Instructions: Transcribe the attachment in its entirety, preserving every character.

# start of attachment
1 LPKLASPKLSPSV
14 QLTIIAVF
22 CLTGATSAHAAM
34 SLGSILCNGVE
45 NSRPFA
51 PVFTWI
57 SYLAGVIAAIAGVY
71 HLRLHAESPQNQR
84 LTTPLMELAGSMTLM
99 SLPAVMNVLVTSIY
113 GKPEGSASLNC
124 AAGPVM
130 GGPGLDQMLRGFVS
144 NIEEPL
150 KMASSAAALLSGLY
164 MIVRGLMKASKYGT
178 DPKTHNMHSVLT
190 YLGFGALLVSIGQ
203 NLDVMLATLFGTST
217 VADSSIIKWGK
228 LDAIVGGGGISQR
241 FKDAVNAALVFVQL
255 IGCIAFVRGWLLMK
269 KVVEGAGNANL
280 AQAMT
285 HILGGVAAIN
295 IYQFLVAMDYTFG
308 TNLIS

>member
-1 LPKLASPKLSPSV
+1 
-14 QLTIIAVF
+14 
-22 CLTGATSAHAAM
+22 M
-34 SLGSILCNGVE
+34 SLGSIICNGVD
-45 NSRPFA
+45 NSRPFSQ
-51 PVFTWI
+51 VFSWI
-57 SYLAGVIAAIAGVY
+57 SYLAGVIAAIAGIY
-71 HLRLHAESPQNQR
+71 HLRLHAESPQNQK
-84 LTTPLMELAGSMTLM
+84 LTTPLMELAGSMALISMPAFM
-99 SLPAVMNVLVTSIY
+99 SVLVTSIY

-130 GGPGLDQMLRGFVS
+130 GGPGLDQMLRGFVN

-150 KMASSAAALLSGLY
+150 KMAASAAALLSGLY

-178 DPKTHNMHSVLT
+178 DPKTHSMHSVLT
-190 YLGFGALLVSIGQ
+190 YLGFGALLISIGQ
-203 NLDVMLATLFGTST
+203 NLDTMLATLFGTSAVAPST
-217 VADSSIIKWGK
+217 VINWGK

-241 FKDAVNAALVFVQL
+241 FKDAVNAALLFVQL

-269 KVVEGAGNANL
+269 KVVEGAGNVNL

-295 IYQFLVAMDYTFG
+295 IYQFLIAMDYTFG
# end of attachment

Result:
1 LPKLASPKLSPSV
14 QLTIIAVF
22 CLTGATSAHAAM
34 SLGSILCNGVE
45 NSRPFA
51 PVFTWI
57 SYLAGVIAAIAGVY
71 HLRLHAESPQNQR
84 LTTPLMELAGSMTLM
99 SLPAVMNVLVTSIY
113 GKPEGSASLNC
124 AAGPVM
130 GGPGLDQMLRGFVS
144 NIEEPL
150 KMASSAAALLSGLY
164 MIVRGLMKASKYGT
178 DPKTHNMHSVLT
190 YLGFGALLVSIGQ
203 NLDVMLATLFGTST
217 VADSSIIKWGK
228 LDAIVGGGGISQR
241 FKDAVNAALVFVQL
255 IGCIAFVRGWLLMK
269 KVVEGAGNANL
280 AQAMT
285 HILGGVAAIN
295 IYQFLVAMDYTFG
308 TNLIS

>member
-1 LPKLASPKLSPSV
+1 
-14 QLTIIAVF
+14 
-22 CLTGATSAHAAM
+22 M
-34 SLGSILCNGVE
+34 SLGSIICNGVD
-45 NSRPFA
+45 NSRPFSQ
-51 PVFTWI
+51 VFSWI
-57 SYLAGVIAAIAGVY
+57 SYLAGVIAAIAGIY
-71 HLRLHAESPQNQR
+71 HLRLHAESPQNQK
-84 LTTPLMELAGSMTLM
+84 LTTPLMELAGSMALISMPAFM
-99 SLPAVMNVLVTSIY
+99 SVLVTSIY

-130 GGPGLDQMLRGFVS
+130 GGPGLDQMLRGFVN

-150 KMASSAAALLSGLY
+150 KMAASAAALLSGLY

-178 DPKTHNMHSVLT
+178 DPKTHSMHSVLT
-190 YLGFGALLVSIGQ
+190 YLGFGALLISIGQ
-203 NLDVMLATLFGTST
+203 NLDTMLATLFGTSAVAPST
-217 VADSSIIKWGK
+217 VINWGK

-241 FKDAVNAALVFVQL
+241 FKDAVNAALLFVQL

-269 KVVEGAGNANL
+269 KVVEGAGNVNL

-295 IYQFLVAMDYTFG
+295 IYQFLIAMDYTFG